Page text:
Is there a lot of money flowing to small sectors of the markets now that exchange traded funds (ETFs) cover so many market sectors? Take the latest tulip and truffle mania for example.
Beware of Tulip and Truffle ETFs in 2011? Well, not quite, but the hype can definitely translate. The so-called tulip-mania stems from 1593, when tulips were brought from Turkey and introduced to the Dutch. The novelty of the new flower made it widely sought after and therefore fairly pricey. Thus, tulips, began to mutate and different colors and patterns appeared, giving different values to the flowers. Everyone began to deal in bulbs, essentially speculating on the tulip market, which was believed to have no limits, reports Andrew Beattie for Investopedia. [U.S. ETF Investing: Getting Back To Basics.]
More recently, a French farmer farmer fatally shot a trespasser he suspected of trying to steal highly coveted truffles from his land on the edge of France’s southern Provence region. Greg Keller for Associated press reports that demand for truffles peaks at Christmas time, when the French traditionally splurge on delicacies such as truffles, champagne, foie gras, prawns and oysters. Last year black truffle prices reached $600 a pound due to the shortage, Chabert said. The current price is just under $500 a pound. As prices mount, the trend is clear that there is a killing to be made in truffles. [4 Tips On Picking The Right ETF.]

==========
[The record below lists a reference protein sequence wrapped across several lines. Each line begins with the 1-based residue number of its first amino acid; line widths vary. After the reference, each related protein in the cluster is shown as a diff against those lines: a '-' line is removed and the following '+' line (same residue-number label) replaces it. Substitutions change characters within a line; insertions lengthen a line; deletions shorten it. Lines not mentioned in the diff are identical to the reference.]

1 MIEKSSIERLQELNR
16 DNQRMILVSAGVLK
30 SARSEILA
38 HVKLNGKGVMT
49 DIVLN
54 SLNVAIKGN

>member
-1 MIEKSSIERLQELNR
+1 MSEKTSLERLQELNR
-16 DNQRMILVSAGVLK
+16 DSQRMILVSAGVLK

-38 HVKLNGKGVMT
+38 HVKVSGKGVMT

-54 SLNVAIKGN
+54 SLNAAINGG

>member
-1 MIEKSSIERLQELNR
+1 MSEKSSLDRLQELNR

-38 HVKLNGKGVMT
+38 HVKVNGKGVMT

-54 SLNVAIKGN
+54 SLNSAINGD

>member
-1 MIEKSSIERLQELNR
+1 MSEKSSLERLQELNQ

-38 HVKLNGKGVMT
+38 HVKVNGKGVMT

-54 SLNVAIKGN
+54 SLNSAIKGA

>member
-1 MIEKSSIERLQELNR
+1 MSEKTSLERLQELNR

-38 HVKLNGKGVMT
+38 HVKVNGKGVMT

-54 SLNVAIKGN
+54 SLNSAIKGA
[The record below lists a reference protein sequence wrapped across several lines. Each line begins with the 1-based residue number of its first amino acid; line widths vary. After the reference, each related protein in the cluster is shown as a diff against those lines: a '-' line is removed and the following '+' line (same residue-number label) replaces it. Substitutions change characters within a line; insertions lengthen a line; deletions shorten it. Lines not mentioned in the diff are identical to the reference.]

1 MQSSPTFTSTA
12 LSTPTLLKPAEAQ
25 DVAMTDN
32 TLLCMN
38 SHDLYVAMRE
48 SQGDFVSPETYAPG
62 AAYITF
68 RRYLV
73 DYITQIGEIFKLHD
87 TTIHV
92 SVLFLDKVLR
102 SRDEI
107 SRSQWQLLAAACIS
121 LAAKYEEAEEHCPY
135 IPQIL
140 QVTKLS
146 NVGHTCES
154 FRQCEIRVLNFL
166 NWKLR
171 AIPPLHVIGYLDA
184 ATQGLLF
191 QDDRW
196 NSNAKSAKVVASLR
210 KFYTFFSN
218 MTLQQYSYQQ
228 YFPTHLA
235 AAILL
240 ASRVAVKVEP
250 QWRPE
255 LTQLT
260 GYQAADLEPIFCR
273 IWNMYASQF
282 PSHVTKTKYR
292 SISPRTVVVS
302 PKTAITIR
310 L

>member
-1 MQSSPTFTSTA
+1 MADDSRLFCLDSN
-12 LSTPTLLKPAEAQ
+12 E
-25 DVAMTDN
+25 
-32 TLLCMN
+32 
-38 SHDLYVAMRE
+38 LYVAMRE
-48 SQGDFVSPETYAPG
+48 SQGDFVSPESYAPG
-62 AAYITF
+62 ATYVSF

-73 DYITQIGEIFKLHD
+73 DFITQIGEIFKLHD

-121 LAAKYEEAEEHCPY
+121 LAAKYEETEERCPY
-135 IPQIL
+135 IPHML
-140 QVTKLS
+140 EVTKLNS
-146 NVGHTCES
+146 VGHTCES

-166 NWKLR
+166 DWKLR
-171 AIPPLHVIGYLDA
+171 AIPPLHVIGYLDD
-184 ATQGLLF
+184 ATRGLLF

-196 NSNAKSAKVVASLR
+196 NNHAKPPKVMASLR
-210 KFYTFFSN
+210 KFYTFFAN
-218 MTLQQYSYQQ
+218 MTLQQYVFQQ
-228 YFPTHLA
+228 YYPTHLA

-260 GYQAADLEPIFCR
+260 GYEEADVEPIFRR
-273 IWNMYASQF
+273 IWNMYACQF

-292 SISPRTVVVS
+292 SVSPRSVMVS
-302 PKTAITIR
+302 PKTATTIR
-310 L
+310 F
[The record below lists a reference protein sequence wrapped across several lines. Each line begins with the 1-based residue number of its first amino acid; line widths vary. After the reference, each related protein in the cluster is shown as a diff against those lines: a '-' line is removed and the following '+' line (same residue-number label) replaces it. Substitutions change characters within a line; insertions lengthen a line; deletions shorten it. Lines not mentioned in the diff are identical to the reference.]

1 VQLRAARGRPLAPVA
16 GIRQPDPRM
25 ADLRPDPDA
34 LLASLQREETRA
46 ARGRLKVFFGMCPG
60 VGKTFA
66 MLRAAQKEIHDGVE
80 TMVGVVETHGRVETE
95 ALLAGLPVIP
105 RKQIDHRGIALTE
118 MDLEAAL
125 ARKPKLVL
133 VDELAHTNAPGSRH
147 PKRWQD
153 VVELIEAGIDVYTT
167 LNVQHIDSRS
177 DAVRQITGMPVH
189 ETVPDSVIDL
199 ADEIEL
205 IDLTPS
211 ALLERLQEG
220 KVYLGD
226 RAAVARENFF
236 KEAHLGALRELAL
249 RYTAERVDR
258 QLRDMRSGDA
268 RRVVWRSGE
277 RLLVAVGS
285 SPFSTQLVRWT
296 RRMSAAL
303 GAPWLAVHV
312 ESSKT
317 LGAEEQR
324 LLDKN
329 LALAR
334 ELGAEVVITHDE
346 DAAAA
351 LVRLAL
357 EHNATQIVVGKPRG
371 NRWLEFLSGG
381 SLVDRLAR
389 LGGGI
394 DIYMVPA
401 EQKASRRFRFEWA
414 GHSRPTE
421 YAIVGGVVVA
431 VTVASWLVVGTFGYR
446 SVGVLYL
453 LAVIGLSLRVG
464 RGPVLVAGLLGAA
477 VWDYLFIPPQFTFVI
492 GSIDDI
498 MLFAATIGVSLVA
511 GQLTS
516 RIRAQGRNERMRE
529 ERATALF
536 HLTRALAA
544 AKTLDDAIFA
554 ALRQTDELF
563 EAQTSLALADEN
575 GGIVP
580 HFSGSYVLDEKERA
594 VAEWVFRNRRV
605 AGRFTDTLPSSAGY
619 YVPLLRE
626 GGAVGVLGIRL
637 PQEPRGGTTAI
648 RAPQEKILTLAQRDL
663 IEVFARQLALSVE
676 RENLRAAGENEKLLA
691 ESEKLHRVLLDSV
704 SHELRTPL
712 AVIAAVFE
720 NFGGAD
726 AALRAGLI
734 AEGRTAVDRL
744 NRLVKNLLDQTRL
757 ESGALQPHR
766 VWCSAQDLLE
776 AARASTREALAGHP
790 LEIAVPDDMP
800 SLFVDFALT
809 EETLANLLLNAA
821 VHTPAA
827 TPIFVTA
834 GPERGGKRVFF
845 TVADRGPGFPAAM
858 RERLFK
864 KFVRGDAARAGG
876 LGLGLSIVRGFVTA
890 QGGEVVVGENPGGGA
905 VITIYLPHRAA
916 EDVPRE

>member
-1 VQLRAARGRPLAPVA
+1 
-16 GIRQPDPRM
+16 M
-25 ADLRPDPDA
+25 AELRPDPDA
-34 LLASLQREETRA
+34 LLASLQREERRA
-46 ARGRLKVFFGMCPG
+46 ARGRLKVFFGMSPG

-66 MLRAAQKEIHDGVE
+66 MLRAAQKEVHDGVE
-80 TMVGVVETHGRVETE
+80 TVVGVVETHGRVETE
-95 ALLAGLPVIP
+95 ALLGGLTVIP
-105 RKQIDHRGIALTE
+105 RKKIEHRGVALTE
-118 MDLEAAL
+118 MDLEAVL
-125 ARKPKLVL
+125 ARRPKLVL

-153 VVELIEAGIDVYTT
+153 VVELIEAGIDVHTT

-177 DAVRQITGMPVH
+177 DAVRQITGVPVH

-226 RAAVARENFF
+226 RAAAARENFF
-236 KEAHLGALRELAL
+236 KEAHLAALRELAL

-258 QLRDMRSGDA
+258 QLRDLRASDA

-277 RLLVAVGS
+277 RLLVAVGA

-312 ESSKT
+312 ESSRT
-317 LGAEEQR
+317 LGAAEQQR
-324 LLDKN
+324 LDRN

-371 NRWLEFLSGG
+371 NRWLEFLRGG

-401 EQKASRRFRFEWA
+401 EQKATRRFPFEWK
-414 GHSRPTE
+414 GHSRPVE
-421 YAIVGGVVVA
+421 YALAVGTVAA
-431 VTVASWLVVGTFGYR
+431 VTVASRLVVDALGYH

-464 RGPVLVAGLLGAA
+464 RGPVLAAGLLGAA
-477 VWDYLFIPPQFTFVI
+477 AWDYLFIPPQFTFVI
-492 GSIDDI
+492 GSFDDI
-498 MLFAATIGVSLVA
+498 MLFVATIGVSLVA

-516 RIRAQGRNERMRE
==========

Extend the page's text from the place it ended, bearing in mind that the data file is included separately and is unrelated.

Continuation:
The moral? It’s ok to jump on trends with concentrated markets but important to have sell a strategy.For instance, if you own silver, copper, sugar ETF…what’s your strategy?
At ETF Trends, we use the 200 day-moving-average, and sell when a fund falls below that trend line. By watching market trends and approaching the market with a strategy, trend following can be a way to navigate the markets and manage risk.[Buy and Hold Or Trend Following?]
Tisha Guerrero contributed to this article.